John Watson, the founder of behaviorism, argued that the environment and not nature, was the key to human development. His theory states that most human behavior is learned, or conditioned. In 1918, he began conducting a series of highly controversial experiments with children. The results of these experiments demonstrated that an infant could learn to fear an object he or she previously perceived to be harmless, and he or she could come to fear similar objects. From his experiments, Watson inferred that children learn everything from skills to
Nature vs. Nurture 4 fears. Watson showed that childhood learning experiences could have lasting effects in people’s lives (Crain, 2000). In Sigmund Freud’s theory, development was the product of both internal urges and external conditions, particularly children’s sexual and aggressive urges and how parents handled them. His theory incorporated both nature and nurture. Freud was the founder of Psychoanalysis, a theory that stresses the influence of unconscious motivation and drives [on not needed] all human behavior (Bee, 2002).
In the 1970s, the theory of Jean Piaget dominated the developmental psychology field. Piaget suggested that nature and nurture are inseparable and interactive. His theory states that at each age, people develop schemas. Schemas are general ways of thinking about ideas and objects. According to him, as children actively manipulate and explore their surroundings, internal mental images of objects and actions guide them. Experience modifies these schemas. These schemas, in turn, organize past experiences and provide guidelines for understanding future experiences.
Human development is accomplished by a process of organization and adaptation (Berger, 1988). Erik Erickson’s psychosocial theory of human development proposes that individuals are influenced by the interaction of physical characteristics, personal experiences, and social forces. In his view, each culture greatly influences each person’s ability to deal with the most significant tasks of psychological development (Crain, 2000). Nowadays, it is accepted in the developmental psychology field that both heredity and environment contribute to human development.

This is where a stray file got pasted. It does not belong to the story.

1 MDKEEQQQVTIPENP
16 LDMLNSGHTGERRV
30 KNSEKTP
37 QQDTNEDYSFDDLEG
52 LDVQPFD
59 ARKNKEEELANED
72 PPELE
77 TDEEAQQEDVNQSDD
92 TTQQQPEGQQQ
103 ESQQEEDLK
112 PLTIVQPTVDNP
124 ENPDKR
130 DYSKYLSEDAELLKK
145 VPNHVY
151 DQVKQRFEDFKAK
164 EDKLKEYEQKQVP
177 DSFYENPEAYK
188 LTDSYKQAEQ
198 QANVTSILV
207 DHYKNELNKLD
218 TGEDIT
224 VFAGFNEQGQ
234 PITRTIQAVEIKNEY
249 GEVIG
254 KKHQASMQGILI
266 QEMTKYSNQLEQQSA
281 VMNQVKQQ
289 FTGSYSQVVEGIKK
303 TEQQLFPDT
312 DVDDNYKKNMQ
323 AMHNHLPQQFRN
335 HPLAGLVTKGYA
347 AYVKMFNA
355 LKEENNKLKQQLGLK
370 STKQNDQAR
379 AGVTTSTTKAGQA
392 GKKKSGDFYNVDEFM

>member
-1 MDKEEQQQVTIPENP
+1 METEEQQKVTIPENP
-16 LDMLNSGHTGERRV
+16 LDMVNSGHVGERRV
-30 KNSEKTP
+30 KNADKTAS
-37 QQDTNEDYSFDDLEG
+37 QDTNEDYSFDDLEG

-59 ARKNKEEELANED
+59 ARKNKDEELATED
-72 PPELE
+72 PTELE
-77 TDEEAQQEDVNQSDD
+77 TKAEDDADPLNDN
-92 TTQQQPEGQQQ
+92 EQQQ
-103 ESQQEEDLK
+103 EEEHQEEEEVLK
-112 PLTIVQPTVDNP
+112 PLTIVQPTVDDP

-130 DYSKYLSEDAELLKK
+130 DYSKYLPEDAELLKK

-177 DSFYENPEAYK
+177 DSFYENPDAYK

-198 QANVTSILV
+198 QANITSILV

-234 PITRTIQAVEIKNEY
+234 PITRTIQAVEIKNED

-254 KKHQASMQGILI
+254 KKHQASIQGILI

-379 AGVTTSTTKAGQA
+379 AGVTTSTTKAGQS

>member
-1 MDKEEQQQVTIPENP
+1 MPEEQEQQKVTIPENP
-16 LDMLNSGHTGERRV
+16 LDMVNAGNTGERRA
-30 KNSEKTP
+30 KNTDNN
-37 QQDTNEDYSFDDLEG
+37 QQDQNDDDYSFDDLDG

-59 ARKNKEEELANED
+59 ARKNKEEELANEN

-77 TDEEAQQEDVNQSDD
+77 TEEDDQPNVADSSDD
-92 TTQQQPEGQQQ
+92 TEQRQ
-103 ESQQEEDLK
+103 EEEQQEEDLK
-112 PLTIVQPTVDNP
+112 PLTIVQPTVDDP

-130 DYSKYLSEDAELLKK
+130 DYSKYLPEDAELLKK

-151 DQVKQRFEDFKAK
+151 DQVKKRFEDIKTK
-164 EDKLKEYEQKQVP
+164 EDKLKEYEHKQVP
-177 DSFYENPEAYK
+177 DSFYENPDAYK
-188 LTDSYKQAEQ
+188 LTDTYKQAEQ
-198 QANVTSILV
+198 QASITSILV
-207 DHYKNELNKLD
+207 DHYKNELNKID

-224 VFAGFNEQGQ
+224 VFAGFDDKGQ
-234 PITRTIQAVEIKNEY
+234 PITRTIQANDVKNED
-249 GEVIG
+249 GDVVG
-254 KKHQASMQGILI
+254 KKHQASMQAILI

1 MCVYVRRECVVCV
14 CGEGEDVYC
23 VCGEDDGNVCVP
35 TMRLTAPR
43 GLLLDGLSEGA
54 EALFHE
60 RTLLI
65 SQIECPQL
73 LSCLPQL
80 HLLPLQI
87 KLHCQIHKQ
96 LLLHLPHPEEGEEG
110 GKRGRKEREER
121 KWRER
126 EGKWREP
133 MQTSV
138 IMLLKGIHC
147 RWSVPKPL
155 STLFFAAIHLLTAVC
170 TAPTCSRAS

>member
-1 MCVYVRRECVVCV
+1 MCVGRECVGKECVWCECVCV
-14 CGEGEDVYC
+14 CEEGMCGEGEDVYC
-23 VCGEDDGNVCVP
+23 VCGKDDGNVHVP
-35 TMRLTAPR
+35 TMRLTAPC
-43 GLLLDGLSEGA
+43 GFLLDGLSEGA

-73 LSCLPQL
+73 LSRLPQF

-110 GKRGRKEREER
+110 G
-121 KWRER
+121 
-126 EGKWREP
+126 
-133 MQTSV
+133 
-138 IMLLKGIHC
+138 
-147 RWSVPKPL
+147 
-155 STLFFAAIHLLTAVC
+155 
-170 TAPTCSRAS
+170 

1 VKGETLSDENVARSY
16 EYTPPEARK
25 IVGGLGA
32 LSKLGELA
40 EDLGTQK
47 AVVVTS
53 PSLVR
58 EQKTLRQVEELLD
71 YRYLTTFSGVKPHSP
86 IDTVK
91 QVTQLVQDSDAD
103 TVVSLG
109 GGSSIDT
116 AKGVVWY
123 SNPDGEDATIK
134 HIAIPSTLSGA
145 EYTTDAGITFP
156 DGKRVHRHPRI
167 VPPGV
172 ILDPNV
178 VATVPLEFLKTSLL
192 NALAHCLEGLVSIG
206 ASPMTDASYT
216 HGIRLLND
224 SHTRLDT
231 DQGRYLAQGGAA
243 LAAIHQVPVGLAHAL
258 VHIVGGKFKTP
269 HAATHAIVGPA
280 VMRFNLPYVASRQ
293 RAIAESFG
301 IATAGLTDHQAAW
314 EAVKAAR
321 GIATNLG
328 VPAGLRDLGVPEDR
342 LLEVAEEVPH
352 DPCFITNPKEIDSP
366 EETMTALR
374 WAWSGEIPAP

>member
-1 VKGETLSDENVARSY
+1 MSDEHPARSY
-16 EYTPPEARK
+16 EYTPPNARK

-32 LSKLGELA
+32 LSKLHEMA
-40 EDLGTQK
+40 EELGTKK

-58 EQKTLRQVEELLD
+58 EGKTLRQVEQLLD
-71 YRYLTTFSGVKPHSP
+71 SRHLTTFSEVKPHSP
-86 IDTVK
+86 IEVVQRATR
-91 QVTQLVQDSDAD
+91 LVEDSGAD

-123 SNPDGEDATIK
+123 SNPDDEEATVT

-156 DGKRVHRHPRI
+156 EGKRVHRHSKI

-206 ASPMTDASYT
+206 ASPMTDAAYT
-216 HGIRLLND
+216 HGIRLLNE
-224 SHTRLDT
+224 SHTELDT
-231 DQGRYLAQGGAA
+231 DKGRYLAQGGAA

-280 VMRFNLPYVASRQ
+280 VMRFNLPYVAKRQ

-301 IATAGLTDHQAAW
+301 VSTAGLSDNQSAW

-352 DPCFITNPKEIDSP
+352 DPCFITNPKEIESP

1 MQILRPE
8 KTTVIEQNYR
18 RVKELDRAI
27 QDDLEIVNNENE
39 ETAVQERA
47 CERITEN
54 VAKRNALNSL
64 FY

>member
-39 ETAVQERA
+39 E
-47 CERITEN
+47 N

The degree to which nature or nurture influences Nature vs. Nurture 5 a person’s development varies according to the different characteristics. Although some human characteristics are more influenced by external characteristics and others are more influenced by internal conditions, nature and nurture interact to determine behavior. The environment encourages or discourages the expression of an individual’s inherent potential; at the same time, genetic characteristics affect an individual’s environment. In other words, in terms of human development, nurture and nature complement each other.
Bee, H. (2002). Child and adolescent development (9th ed.). Boston, MA: Pearson Custom Publishing. Berger, K. S. (1988). The developing person throught the lifep (2nd ed.). New York, NY: Worth Publishers. Crain, W. (2000). Theories of development: Concepts and applications (4th ed.). Upper Saddle River, New Jersey: Prentice Hall. Cranston, M. (1991). The noble savage: Jean-Jacques Rousseau. Chicago, IL: University of Chicago Press. Waal, F.,(1999). The End of Nature versus Nurture. Scientific American. Retrieved March 9, 2005, from http://www.sfu.ca/~dant/projects/psyc100/de_waal_nature_nurtute.pdf.